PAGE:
For someone whose home was a classroom and teaching was a way of life, retirement means very little. Chemical engineering professor S L Narayanamurthy, 65, retired from the Indian Institute of Technology-Bombay having served for four decades from 1964 till 2003. Felicitated with the lifetime achievement award in 2004, he however keeps returning to his first love and is still associated with the IIT through several education programmes.
"In Spite of the Gods" reviewed by Nandan Nilekani (BTech '78 EE) ... "Rising in a Flat World ... When you are asked to review a book on the rise of India written by a foreign correspondent, it is easy to predict the mix. There will be a bit of the license permit raj and the dead hand of India’s bureaucracy ... Ed Luce has all this and much more. As Ed says rightly in the end, quoting Vijay Kelkar, "The twenty-first century is India’s to lose." It is a tale well told and a great read both for those who know India and for those who don’t.
The latest issue of InsIghT is now available and highlights include an interview with Dr. Montek Singh Ahluwalia where he is quoted saying that "If I had to choose between keeping IITians in India and sending them abroad for 2-3 years, I would choose the latter." Another article titled "New Kids on the Block" is a survey of the freshman class of 2006. The authors report that 30% of the freshies do nothing in particular other than studies, while 47% plan to pursue an MBA after graduating from IIT Bombay.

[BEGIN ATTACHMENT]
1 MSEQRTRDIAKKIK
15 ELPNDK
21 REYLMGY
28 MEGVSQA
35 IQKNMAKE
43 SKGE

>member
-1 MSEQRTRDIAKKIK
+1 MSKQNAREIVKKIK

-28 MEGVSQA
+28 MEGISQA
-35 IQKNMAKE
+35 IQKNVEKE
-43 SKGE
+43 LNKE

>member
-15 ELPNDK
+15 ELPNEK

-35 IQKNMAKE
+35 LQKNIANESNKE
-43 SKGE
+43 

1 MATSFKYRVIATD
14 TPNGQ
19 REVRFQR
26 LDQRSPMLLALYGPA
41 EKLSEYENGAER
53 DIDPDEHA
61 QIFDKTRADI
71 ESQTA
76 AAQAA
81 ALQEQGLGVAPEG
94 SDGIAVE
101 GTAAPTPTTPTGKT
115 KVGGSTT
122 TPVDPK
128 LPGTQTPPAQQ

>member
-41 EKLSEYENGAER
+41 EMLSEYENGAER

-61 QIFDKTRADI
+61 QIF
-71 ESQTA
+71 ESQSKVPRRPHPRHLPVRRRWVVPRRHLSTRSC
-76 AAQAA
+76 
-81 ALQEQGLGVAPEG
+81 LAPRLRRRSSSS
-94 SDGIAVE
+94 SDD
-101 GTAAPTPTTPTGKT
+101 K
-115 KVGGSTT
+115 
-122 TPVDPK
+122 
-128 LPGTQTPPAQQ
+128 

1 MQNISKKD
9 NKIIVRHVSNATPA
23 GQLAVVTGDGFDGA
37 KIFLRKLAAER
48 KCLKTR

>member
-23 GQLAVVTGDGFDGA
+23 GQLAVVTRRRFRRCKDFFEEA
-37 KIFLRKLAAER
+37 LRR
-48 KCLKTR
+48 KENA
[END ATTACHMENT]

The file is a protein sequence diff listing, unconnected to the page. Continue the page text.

Alumni in the news ...
IBM has named Dr Daniel M Dias (BTech '76 EE) as the Director of the IBM India Research Lab. Dias will be responsible for leading the research units in India, at Delhi and Bangalore, with a focus on innovation, developing and managing the lab's research agenda. Dr. Dias said, "IRL is the youngest of IBM's eight labs worldwide and at the forefront of driving innovation through research."
An Indian American academic at Harvard is conducting a seminal study of India’s burgeoning fashion industry in a bid to understand what makes it tick. Dr. Mukti Khaire (MM '99 Mgmt), Assistant Professor of Entrepreneurship at Harvard Business School, is conducting a study of the estimated $1.7 billion Indian fashion industry.
Mounds of garbage lying unattended in street junctions, is a common sight in many urban areas of the country. Clearly and apparently, such a mass of garbage is both an eye sore and health a hazard. Against this backdrop, the vermin composting technology developed by the Indian Institute of Technology at Mumbai can be profitably utilized to treat urban wastes in an environmentally friendly manner.